The Ramsay Way 2020 | 01 19
opens at Cairns
Cairns patients needing urgent after-hours medical
attention now have access to more care with the
opening of Cairns Private Hospital’s After Hours
The clinic, which is located on the first floor of Cairns Private
Hospital, will help to fill the gap in after-hours medical
services throughout the region.
Patients will have access to longer appointments of at least
30 minutes if needed, with minimal wait times. The aim of
the clinic is to supplement the services of a regular GP;
all consultation notes and test results will be sent directly
to a nominated doctor.
General practitioners at Cairns Private Hospital’s After
Hours GP Clinic will provide regular consultations along
with minor surgical procedures. They will also have access
to pathology, radiology, and pharmacy services and can
arrange for patients to be admitted immediately to Cairns
Private Hospital if required.
Lead general practitioner for the clinic, Dr Bharat Gadhvi,
said: “People are willing to travel to see a doctor in the
evening or at weekends if they know it is going to be a good
quality service – and that is what we will provide.”
Cairns Private Hospital CEO, Ben Tooth, said: “Should
patients need to be admitted to hospital on their visit, the
process will be seamless with our team of dedicated local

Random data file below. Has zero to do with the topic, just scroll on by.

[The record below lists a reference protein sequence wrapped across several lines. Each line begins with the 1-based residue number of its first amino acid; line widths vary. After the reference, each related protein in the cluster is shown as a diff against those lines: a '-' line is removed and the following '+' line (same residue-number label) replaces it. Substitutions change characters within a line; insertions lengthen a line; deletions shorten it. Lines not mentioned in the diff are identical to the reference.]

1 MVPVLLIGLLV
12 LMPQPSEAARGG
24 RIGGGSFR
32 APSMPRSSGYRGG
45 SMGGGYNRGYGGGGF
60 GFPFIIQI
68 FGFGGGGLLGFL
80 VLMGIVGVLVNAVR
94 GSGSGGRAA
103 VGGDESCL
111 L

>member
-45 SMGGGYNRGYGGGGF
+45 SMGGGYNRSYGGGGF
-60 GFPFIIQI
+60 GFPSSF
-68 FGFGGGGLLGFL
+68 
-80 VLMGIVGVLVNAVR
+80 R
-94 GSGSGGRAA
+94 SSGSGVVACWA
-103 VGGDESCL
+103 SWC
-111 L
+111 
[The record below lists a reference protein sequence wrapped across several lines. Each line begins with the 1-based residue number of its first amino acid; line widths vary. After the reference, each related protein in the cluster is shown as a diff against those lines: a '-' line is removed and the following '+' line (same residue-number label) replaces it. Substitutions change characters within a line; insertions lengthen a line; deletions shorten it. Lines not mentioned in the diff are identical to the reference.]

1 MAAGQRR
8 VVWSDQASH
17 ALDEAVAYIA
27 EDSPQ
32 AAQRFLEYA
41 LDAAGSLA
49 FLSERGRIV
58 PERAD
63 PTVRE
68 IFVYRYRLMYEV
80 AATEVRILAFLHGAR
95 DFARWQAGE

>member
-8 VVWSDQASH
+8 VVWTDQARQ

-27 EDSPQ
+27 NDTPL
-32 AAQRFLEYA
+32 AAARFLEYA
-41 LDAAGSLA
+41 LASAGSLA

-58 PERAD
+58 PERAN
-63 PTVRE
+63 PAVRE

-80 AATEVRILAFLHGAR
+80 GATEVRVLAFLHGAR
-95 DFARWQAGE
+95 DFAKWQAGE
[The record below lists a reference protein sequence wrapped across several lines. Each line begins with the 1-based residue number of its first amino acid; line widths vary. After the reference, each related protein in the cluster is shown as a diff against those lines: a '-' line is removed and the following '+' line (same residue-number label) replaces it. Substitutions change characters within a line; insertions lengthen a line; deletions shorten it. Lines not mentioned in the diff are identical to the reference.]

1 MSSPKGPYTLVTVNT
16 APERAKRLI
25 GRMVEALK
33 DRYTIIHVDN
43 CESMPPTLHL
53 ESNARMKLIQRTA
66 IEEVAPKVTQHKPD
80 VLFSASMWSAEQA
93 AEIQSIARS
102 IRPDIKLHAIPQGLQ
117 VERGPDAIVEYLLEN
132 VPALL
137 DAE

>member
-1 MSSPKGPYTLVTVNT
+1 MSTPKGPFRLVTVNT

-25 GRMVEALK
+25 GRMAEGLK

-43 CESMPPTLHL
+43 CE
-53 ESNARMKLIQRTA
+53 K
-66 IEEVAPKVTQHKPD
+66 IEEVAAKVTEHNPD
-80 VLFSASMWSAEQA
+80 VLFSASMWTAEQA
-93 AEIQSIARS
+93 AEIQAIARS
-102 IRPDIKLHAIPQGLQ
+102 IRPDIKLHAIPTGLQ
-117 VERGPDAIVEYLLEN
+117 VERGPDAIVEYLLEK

GPs working together with – and fully supported by – our
experienced cardiologists and physicians.”
Appointments can be made from 12pm each day. The
clinic will open Monday to Friday from 6pm to 10pm, and
weekends from 1pm to 7pm.
It will be staffed by nine local GPs who are already working
in the area.
“They have all worked in Cairns for a while; they are all
well-known, well respected and they know the specialists
and the referral pathways which will benefit patients,”
Dr Gadhvi said.
Patients can make appointments by phone: (07) 4052 5305.
New tool screens
mental health of
Joondalup Health Campus (JHC) has
introduced a new mental health tool that
screens young people for psychological well-being
and allows early intervention that may
change the course of a young person’s life.
– an acronym for
Home, Education &
Activities, Drugs &
alcohol, Sexuality, Safety
and Suicide – the tool
comprises a number
of questions related to
each area, which are
considered by experts
to be key psycho-social
Dr Alide Smit
JHC paediatrician Dr Alide Smit, who is also co-lead
for the WA Child and Youth Health Network, said
HEEADSS would identify young people who may
benefit from early intervention to improve their
“Over the past six months we’ve been screening
patients on the Telethon Children’s Ward aged
between 12 and 16. With consent from their parents,
the children are invited to complete questions using an
iPad,” she said.
“Research shows young people are much more likely
to be honest if they are answering questions on a
computer or iPad than when speaking with others.
“Once the questions are complete, a report is
generated which flags any areas of concern – and
we then act by providing the appropriate referrals
Last year Dr Smit was part of the team who won the
'Engaging with consumers, carers and the community'